In the first two days of the 2015 NFL Draft, the Chiefs diligently addressed positions of need. So it’s only fitting that the third day of the draft brought more of the same.
On Saturday, the Chiefs — who had five draft picks at their disposal — selected inside linebackers Ramik Wilson of Georgia and D.J. Alexander of Oregon State, tight end James O’Shaughnessy of Illinois State, nose tackle Rakeem Nunez-Roches of Southern Mississippi and receiver Da’Ron Brown of Northern Illinois.
The haul brought the final tally for the Chiefs to two receivers, two inside linebackers, two corners, a center, a defensive end and a tight end — a concentrated effort to beef up widely understood weak spots.
Take, for instance, the decision to draft Washington cornerback Marcus Peters in the first round.
Although Peters was dismissed from his team after repeatedly clashing with the new coaching staff, the Chiefs believed enough in his talent — which they felt was top-10 worthy — to invest the 18th overall pick on him, a decision Chiefs chairman Clark Hunt was fine with, given the research they did on Peters and their lack of established bodies at cornerback.
“In the preparation for the draft, the weeks leading up to it, (general manager) John (Dorsey) mentioned to me that he thought Marcus might be a player who would be available who he would have interest in,” Hunt said. “And he said ‘Look, here’s the situation, here’s what happened. We’re continuing to do more work on it, but at this point, I’m comfortable with it.’
“And they continued to do the work … so when we got around to the draft Thursday night, we talked about it again, and he said ‘Look, we’re good. I feel our support structure here is great and he would not be a problem.’ So he did talk to me about it. Ultimately, it’s still John’s decision. But anytime there is a decision like that, he’ll talk to me about it.”
The Chiefs’ decision to draft Oregon State cornerback Steven Nelson — another passionate, feisty cornerback who loves football — was no coincidence, either, given they help they needed there.
“I think at certain positions, it’s helpful to have that passion,” Hunt said. “And I know coach Reid is a big believer in that. He likes to let the players show their emotion. Now, at the same time, he balances that with he doesn’t want players who are doing things that are gonna cause us to lose the game by making stupid mistakes on the field.”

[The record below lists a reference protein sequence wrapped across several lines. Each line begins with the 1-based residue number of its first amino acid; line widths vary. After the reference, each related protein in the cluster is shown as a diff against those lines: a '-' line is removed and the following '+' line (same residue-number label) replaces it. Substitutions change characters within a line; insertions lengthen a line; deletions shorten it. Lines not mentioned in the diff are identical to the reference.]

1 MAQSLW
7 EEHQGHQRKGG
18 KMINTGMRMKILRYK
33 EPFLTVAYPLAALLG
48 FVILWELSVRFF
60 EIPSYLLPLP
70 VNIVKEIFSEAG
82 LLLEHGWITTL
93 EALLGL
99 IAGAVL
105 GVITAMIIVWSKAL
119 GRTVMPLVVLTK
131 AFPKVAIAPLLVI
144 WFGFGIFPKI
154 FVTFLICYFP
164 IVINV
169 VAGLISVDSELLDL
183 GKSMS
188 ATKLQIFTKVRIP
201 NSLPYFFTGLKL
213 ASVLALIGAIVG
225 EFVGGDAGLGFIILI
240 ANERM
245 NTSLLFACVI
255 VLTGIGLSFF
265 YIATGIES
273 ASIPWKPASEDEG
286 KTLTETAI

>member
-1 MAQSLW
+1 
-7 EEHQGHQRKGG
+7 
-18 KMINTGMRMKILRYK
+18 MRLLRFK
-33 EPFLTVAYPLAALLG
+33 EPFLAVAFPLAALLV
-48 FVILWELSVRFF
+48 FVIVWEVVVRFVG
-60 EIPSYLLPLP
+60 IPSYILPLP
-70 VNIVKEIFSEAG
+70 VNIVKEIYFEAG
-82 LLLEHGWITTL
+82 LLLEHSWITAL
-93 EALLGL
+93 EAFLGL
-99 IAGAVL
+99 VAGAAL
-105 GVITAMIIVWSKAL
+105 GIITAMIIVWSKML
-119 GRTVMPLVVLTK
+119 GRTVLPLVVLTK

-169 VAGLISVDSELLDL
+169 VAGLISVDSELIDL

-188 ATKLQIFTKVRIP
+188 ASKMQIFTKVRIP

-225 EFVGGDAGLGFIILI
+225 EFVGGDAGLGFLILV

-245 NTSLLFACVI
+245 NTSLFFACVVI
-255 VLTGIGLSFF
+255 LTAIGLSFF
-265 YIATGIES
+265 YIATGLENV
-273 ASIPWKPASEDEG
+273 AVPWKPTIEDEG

In much the same way Peters’ and Nelson’s styles are similar, the same can be said for Wilson and Alexander, two high-effort inside linebackers the team believes can run and hit.
So intent were the Chiefs on improving the competition at this position — which played a role in them having the 28th-ranked run defense in 2014 — that they invested their fourth-round pick (118th overall) on Wilson, and came right back in the fifth round and selected Alexander with their next pick (172nd overall).
The 6-foot-2, 237-pound Wilson, who ran a 4.62 40-yard dash at his pro day, was a two-year starter for Georgia. He led the Bulldogs in tackles in 2013 with 133 and had 110 tackles (10 for losses), three sacks, one interception and one pass deflection in 13 games in 2014.
“This is a big guy that can run and hit,” said assistant director of college scouting Dom Green. “With coach (Gary) Gibbs coaching him up, teaching him all those things, there’s no question we see him as a three-down guy.”
Area scout Trey Koziol had a similar take about the 6-foot-2, 235-pound Alexander, a three-year starter who was not invited to the combine but posted a 4.55 40-yard dash at his pro day and finished his senior season at Oregon State with 70 tackles (12 for losses).
“I think first and foremost, this kid has outstanding speed,” Koziol said. “He’s got some rare physical traits just getting from point A to point B on the field. He made a lot of plays for them.”
So did the 6-foot-4, 245-pound O’Shaughnessy, who caught 29 passes for 544 yards and nine touchdowns in 2014 for Illinois State and was taken back-to-back with Alexander (173rd overall).
The Chiefs released veteran Anthony Fasano this offseason and did not replace him, which means O’Shaughnessy could have a chance to earn a roster spot behind incumbents Travis Kelce and Demetrius Harris.
“He’s got some speed and big-play ability,” said area scout Terry Delp. “Really good hands, very competitive, very tough kid, Got some run-after-the-catch instincts, too. He’s a small-school kid, so he is kind of raw … (when) blocking he is really competitive and tough and he does enough, but he’s got legitimate upside there so that’s a part of it, too.”
The Chiefs also added depth to the nose-tackle position with the addition of Nunez-Roches, who was taken in the sixth round (217th overall) checked in at 6 feet 2 and 307 pounds at the NFL Combine and is a three-year starter who recorded 58 tackles, 14 for losses, three sacks and seven quarterback hurries in 2014.
“This is an explosive guy,” Green said. “You see the speed in him, you see the effort. Really, when you watch Rakeem play, you can feel his passion, his energy come off the tape.”
Brown — who was taken with the Chiefs’ final pick in the seventh round (233rd overall) — figures to add more depth and competition to a wide-receiving corps that failed to record a single touchdown reception last season.
Given the unit’s struggles last season, it was a fitting end to a draft in which the Chiefs tried to address needs in a big way.